Yes, I do believe so.
Without even looking into the difference in the amount of energy produced at peak operating conditions between a wind turbine and a tidal turbine, though I suspect the numbers are somewhat similar, wind energy seems to be the more practical of the two means of obtaining energy, which in turn, I suppose you could say, makes it the more efficient one.
Both wind and tidal energy have their drawbacks, but tidal energy seems to exceed wind energy in that department. For instance, tidal energy seems to have more of a dramatic effect on the environment by increasing turbidity (the stirring up of dirt and particles into water) and hindering navigation and recreation of animals. Wind energy, on the other hand, only poses a minor threat to birds, which is really a non-issue as long as the turbines are not placed directly in the path of migration patterns.
Another aspect of these two forms of renewable energies is practicality. More specifically, I am talking about where they can be built. The conditions required for wind energy occur all over, whereas tidal energy requires such specific parameters to be really economically feasible that there are only about 20 locations in the world worth developing.
For these reasons and more it seems quite plain that offshore wind energy is a more efficient means of producing energy than tidal power.
P.S. – Though I feel wind energy is more efficient that tidal energy, this does not mean I am against tidal energy. I think researching all forms of renewable energy is the smartest thing we can do. And besides, even after taking into account all of their downfalls, when we compare either of these forms of renewable energy to coal power plants, they sure look great!
Hope this helps!
The problem with wind power is!
In the middle of winter, when we have high pressure, there is often no wind!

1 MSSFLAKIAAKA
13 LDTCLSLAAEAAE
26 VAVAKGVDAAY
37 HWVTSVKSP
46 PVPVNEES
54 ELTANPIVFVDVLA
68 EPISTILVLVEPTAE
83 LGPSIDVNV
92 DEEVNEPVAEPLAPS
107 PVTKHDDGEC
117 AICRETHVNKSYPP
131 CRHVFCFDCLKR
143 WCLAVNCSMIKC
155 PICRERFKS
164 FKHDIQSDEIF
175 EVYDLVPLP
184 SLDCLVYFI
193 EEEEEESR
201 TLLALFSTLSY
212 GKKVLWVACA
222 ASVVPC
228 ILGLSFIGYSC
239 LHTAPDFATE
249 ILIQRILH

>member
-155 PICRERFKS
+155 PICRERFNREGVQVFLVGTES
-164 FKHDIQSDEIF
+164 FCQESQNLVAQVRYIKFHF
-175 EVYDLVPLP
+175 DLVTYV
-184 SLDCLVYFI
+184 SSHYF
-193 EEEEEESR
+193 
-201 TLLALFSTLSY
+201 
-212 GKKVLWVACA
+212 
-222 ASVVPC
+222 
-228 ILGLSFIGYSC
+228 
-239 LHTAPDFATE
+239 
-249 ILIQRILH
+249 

Therefore, we have to fall back on coal powered or gas powered generators to keep us warm.
The problem with tidal power is!
The time of the tide changes every day and the power of the tide changes every day as the moon moves round the earth.
This makes tidal power very un reliable as peake power needs, only very occasionally co incide with the peak morning and evening requirements.
And again we have to fall back on coal and gas power stations.
At present, offshore wind is a more mature renewable energy technology than tidal power, although both offer great potential. The largest difference is not in terms of efficiency (the maximum theoretical efficiency of both is the same, since they operate on the same physical principles, at 59% of total power extractable, and the practical efficiency is close to the theoretical limit, see citation #1) but rather in terms of resource potential. Tidal power is limited in general to tidal basins and washes, where significant differences exist between the water level at high and low tide. By comparison, the offshore wind potential in the eastern United States alone is great enough to supply a major fraction of the electricity needed for the entire power grid of the United States, if technical obstacles such as transmission costs and smoothing of plant output can be overcome (see citation #2).
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